In the midst of everything else that happened in this very heavy news week, Maryland sent its equal marriage rights bill back to committee. Despite what was initially thought, the votes just weren’t there, the state just wasn’t ready yet.

Equal marriage rights are a tricky topic for me as a queer person, and, believe it or not, one I don’t actually like talking about. There are huge issues of heteronormativity and queer culture erasure involved in the discussion, as well as issues regarding misogyny, and an ongoing hunch I have that much of mainstream heterosexual culture is characterized by such intense and unnecessary hostility and suspicion between the genders, that what really terrifies people about equal marriage rights is the option to opt out of that misery that doesn’t really work for them, as opposed to a parallel discussion about trying to fix the often toxic male-female dynamics in this country.

A lot of the gay couples I know are married. Some legally, some spiritually, some both. Some in states where their marriages are recognized, and some in states where they aren’t. The one thing all these couples have in common? Equal marriage rights didn’t exist when they were kids, anywhere, and so they’ve all had to adjust to being pioneers. For some of them, it’s easy. For some of them, it’s easy with a bit of peculiar on the side. And for some of them, they still feel like they have to mention their spouse like a question mark, as if they won’t be believed, as if no amount of paper in the world could make it make sense — not just to others, but to themselves — even as it’s actually happening.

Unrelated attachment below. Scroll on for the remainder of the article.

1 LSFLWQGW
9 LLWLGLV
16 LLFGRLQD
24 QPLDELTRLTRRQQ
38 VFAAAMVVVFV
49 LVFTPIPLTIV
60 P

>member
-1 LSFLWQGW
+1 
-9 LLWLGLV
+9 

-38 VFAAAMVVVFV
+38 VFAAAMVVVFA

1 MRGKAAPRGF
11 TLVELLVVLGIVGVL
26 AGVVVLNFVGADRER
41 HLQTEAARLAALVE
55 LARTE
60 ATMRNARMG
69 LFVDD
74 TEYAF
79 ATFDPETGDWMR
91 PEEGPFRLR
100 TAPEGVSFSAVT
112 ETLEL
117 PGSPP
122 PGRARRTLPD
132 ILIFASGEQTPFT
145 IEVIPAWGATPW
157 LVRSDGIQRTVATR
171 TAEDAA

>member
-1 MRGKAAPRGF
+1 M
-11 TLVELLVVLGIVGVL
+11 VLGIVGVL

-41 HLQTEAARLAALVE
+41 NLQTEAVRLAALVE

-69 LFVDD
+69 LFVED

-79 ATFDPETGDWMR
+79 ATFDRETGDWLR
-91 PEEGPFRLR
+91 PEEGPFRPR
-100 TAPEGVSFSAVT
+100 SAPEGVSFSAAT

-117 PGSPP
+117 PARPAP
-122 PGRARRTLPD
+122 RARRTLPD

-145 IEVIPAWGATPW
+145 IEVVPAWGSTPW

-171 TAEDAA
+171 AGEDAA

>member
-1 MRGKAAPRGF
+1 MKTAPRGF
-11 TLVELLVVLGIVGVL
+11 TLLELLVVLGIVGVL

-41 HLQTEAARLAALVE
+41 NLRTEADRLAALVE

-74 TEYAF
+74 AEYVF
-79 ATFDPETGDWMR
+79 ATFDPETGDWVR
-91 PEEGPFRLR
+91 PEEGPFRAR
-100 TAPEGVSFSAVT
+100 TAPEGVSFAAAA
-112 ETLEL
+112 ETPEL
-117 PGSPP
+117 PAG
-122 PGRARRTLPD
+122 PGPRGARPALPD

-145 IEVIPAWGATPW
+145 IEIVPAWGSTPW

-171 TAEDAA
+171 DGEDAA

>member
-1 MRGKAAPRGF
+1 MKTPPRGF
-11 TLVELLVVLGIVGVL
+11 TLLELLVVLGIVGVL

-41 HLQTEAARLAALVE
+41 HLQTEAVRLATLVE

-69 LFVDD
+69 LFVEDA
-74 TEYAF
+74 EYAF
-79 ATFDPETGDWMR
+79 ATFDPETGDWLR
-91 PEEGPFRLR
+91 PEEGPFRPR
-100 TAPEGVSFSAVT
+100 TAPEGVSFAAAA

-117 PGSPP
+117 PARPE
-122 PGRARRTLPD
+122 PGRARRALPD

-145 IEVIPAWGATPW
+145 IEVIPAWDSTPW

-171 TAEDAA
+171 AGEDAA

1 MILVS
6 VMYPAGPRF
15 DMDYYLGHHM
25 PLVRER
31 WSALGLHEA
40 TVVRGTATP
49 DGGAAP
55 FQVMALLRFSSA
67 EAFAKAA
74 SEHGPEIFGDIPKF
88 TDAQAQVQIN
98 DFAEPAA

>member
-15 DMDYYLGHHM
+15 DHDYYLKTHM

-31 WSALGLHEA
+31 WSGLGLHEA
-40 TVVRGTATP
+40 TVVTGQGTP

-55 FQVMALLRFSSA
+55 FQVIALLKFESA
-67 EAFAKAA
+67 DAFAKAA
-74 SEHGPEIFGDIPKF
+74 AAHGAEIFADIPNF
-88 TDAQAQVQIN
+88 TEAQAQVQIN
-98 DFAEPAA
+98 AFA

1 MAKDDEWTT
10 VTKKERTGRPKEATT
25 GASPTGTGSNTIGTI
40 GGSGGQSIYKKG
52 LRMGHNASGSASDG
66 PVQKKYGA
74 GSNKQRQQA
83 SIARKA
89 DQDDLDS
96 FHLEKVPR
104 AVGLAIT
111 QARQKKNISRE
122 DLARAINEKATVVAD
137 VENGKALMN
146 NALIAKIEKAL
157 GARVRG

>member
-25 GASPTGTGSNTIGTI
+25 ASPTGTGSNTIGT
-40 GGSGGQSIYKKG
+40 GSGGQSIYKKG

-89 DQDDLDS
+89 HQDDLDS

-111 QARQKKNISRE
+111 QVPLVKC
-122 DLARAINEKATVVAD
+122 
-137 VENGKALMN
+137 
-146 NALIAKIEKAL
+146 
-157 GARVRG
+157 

One of the things I think we overlook in the discussion of equal marriage rights is the importance of narrative. Not political narrative or marketing narrative or campaigning narrative, but stories, fiction, the way what is possible often comes to us through the mechanism of what it is not actually a non-fictional fact in the world.

In one of my favorite Doctor Who episodes, “The Waters of Mars,” which I love because it’s about death and sacrifice and early space exploration, there’s a small, completely incidental moment (it’s character development only, not narrative advancement), where someone mentions another man’s husband. It’s completely without note of how notable that is to us in the non-Whoniverse here and now. I don’t have time to find it in the disc, but trust me when I tell you it’s “blah blah blah his husband blah blah blah.”

New Whoniverse stuff is, of course, filled with things like this (see: the lesbians in “Gridlock”) that often get overlooked in the face of stuff like Captain Jack Harkness. But as someone who really loves the Whoniverse and really loves both those small moments and the absurdity (and promise and hope) that is the idea of Jack’s 51st century, it bears noting that some of my sadness this week over the equal marriage bill being tabled in Maryland comes from stories seeming far too far away.